Sunday, August 24, 2003

Phew. This weekend. Friday I had planned on lamb, but it was orientation day at work for the graduate students and the faculty (why the graduate students need more help figuring out how to register than the undergrads do, I do not know, but they do)- the busiest day of the summer. Which meant when I came home I was exhausted and in no mood to think about dinner in any way shape or form. So we came upon the brilliant idea of going to Angeli Caffe, right down the street.

Really, the question is why we didn't go there earlier. It's three feet away, one of Jeff's friends is a waiter there, and it's been pushed by the New York Times and over on egullet. Calamari, pizza with goat cheese, caramelized garlic and sundried tomatoes, and a bottle of wine and all work woes (me) and commute woes (Jeff) were gone.

Saturday was lamb day. Jeff had cereal for breakfast, and I fixed up a leftover chimichanga for my lunch, so between us we had brunch. I made the lamb according to Nigella's recipe for Crispy Lamb from Forever Summer, which is basically fried lamb chops. I was a little unclear as to how to turn a rack of lamb into chops, so I turned to Jacque Pepin's Complete Techniques. my new favorite book in ALL Existence. This book will show you how to truss a chicken AND make cucumber turtles. Cucumber turtles! Anyway, my new boyfriend Jacque showed me the way, and the chops fried up nicely, though I splattered myself a little with hot oil while talking on the phone. Let this be a lesson to you all, don't fry and talk. I served them with a yogurt tahini sauce from Vegetarian Cooking for Everyone, which you may think wouldn't go with the breadcrumb and parmesan crust, but it worked. It was almost like chicken fried lamb, with tahini sauce instead of cream gravy.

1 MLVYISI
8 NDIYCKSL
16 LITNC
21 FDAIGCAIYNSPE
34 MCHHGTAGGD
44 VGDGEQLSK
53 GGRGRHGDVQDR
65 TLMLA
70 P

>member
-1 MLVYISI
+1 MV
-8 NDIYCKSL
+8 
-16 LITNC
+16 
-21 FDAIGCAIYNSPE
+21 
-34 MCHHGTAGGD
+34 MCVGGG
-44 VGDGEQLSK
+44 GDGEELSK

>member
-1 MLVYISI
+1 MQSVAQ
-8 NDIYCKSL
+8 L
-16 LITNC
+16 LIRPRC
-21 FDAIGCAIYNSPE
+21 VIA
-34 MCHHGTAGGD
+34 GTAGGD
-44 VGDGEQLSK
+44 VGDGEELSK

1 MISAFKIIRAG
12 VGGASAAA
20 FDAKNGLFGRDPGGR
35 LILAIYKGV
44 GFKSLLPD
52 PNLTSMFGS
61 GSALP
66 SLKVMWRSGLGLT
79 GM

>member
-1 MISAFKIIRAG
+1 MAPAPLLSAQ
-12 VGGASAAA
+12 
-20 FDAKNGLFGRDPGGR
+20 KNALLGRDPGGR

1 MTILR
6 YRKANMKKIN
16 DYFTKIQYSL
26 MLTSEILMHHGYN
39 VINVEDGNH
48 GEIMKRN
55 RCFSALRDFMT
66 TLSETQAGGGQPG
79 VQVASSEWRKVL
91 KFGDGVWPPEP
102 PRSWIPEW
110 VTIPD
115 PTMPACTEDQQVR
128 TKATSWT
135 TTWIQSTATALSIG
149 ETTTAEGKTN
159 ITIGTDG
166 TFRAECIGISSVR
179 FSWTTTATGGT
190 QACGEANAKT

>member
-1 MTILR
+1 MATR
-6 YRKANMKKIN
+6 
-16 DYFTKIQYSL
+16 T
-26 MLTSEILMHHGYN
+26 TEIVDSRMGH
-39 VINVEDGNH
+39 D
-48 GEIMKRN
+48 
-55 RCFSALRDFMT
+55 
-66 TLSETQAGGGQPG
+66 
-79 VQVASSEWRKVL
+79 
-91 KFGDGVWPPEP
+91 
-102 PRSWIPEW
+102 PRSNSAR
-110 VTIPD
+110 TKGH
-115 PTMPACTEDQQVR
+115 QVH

And today. Man. If you told me I could have such wonderful Eggs Benedict in the same day I was as cranky as I was most of the day, I don't know that I would have believed you. This morning we got up and went to the Hollywood Farmer's Market and were both very, very crabby. You would think that this would not be the best time to go home and attempt Eggs Benedict, especially since the last and only other time I tried to make Eggs Benedict, I literally cried in the Hollandaise. I wanted to try Juuuulia's blender Hollandaise, but since Juuuulia says an 8 year old child could make that and that I should learn to make it by hand, I try again. Poaching eggs and making hollandaise were daunting, so I dispatched Jeff to toast the English muffins and place bacon on top of them. (I like real bacon, sue me.)

So I used both the poaching method and hollandaise from Julia and Jacques Cooking at Home, a wonderful book that includes, side by side, both of their separate methods for, well, cooking at home. With comments and pictures. It's great. Having no egg poachers, I went with Jacques' method for egg poaching, stealing another technique, boiling the eggs in their shells for 10 seconds first from either The French Chef Cookbook or the Graham Kerr Cookbook, I can't remember (seriously. I joined another cooking book club, hence the new Nigella and all the Jacques, and have instated a temporary cookbook buying moratorium), first. They worked! I poached eggs! Not the world's most beautiful eggs, but poached eggs nonetheless.

And the hollandaise, well. It didn't even look like it was going to think about breaking, and it didn't. It was lemony and gorgeous and one of the best hollandaise sauces I've ever had. I think knowing that I can make Eggs Benedict myself is a dangerous thing.